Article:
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University of Baltimore Law Review

Abstract

A sprinkler-fitter puts in a lengthy and arduous forty-hour week. He has spent long, tedious hours installing a fire sprinkler system with his co-workers. At the end of the week, he gets his reward for dealing with the rigorous demands of his job-a paycheck.

When the fitter goes to the bank to cash his paycheck, he finds that there are insufficient funds in his employer's account to cover his check. The fitter has no money to pay for his mortgage, car payment, or any of his other bills. He attempts to collect the money from his employer, but is ultimately unsuccessful.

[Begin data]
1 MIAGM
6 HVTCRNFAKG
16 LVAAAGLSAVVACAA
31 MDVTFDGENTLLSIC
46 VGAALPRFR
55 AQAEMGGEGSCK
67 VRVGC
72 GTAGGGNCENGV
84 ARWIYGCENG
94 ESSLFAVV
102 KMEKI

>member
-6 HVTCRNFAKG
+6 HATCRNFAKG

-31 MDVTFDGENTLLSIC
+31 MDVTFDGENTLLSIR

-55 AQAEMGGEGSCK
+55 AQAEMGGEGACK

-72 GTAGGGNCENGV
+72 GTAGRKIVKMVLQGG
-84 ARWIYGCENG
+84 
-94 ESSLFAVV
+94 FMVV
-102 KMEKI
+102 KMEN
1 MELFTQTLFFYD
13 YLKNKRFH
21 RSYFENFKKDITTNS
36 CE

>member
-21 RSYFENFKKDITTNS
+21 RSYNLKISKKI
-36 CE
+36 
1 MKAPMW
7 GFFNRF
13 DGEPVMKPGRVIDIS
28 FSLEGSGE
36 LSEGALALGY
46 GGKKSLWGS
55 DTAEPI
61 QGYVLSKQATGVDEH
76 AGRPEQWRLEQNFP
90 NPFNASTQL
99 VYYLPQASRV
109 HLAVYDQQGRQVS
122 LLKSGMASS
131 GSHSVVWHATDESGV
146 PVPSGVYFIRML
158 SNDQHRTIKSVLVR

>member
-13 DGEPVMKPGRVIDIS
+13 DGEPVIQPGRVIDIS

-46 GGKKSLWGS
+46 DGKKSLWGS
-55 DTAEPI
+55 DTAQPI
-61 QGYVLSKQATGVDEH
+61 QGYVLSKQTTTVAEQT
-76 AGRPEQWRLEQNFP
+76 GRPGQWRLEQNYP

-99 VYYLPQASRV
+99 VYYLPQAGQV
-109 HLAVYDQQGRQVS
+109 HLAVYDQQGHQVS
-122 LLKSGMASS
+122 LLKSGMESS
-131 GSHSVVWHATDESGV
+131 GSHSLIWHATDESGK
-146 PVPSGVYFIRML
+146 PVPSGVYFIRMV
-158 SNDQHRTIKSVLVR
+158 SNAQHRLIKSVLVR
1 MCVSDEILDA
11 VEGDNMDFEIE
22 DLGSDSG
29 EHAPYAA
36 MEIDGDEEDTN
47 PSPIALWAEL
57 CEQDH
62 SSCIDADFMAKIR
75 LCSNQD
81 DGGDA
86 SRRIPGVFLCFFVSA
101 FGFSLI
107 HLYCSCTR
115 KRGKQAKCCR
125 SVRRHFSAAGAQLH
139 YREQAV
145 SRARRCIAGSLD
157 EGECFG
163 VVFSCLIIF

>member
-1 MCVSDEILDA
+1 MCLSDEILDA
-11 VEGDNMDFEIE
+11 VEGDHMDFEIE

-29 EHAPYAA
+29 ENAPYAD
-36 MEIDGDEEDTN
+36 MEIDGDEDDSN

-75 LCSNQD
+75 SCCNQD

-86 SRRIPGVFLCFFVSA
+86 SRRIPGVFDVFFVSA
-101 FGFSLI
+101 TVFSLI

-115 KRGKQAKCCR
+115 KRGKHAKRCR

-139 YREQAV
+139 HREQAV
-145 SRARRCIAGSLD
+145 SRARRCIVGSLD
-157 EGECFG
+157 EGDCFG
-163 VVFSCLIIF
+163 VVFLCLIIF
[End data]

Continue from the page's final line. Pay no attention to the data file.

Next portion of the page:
The fitter, along with his co-workers, who experienced the same problem, seek legal advice and decide to place a mechanics' lien on the property that they have worked so diligently to improve. A mechanics' lien is a way for contractors, subcontractors, materialmen, and laborers to secure the cost of the labor and materials that they have exhausted while enhancing a piece of property. When they file the lien, the fitters discover that their employer has contractually waived the company's right to place a lien against the property. It is now in the court's discretion to determine whether the fitters are eligible for relief via a mechanics' lien, or whether their employer waived their rights.

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